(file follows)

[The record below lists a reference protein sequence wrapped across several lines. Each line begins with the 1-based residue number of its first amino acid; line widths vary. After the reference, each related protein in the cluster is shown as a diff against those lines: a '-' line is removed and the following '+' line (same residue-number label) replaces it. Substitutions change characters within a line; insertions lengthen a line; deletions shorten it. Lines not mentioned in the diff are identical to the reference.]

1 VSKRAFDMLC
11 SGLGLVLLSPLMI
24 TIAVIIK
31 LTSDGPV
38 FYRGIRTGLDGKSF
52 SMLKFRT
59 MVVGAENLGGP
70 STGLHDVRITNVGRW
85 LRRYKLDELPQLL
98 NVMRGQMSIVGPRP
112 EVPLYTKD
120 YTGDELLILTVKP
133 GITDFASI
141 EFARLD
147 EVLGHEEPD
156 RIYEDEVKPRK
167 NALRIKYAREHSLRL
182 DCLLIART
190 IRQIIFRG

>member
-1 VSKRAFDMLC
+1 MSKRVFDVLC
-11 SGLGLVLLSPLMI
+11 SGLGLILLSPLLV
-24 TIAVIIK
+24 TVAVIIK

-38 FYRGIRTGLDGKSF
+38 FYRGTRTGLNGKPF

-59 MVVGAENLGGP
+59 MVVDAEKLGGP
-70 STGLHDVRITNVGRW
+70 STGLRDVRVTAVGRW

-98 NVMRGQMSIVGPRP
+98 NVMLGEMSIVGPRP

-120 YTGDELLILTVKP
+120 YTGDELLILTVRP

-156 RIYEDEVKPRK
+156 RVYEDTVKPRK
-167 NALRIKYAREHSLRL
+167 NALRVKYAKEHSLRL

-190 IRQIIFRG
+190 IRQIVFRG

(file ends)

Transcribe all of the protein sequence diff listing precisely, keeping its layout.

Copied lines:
[The record below lists a reference protein sequence wrapped across several lines. Each line begins with the 1-based residue number of its first amino acid; line widths vary. After the reference, each related protein in the cluster is shown as a diff against those lines: a '-' line is removed and the following '+' line (same residue-number label) replaces it. Substitutions change characters within a line; insertions lengthen a line; deletions shorten it. Lines not mentioned in the diff are identical to the reference.]

1 VSKRAFDMLC
11 SGLGLVLLSPLMI
24 TIAVIIK
31 LTSDGPV
38 FYRGIRTGLDGKSF
52 SMLKFRT
59 MVVGAENLGGP
70 STGLHDVRITNVGRW
85 LRRYKLDELPQLL
98 NVMRGQMSIVGPRP
112 EVPLYTKD
120 YTGDELLILTVKP
133 GITDFASI
141 EFARLD
147 EVLGHEEPD
156 RIYEDEVKPRK
167 NALRIKYAREHSLRL
182 DCLLIART
190 IRQIIFRG

>member
-1 VSKRAFDMLC
+1 MSKRVFDVLC
-11 SGLGLVLLSPLMI
+11 SGLGLILLSPLLV
-24 TIAVIIK
+24 TVAVIIK

-38 FYRGIRTGLDGKSF
+38 FYRGTRTGLNGKPF

-59 MVVGAENLGGP
+59 MVVDAEKLGGP
-70 STGLHDVRITNVGRW
+70 STGLRDVRVTAVGRW

-98 NVMRGQMSIVGPRP
+98 NVMLGEMSIVGPRP

-120 YTGDELLILTVKP
+120 YTGDELLILTVRP

-156 RIYEDEVKPRK
+156 RVYEDTVKPRK
-167 NALRIKYAREHSLRL
+167 NALRVKYAKEHSLRL

-190 IRQIIFRG
+190 IRQIVFRG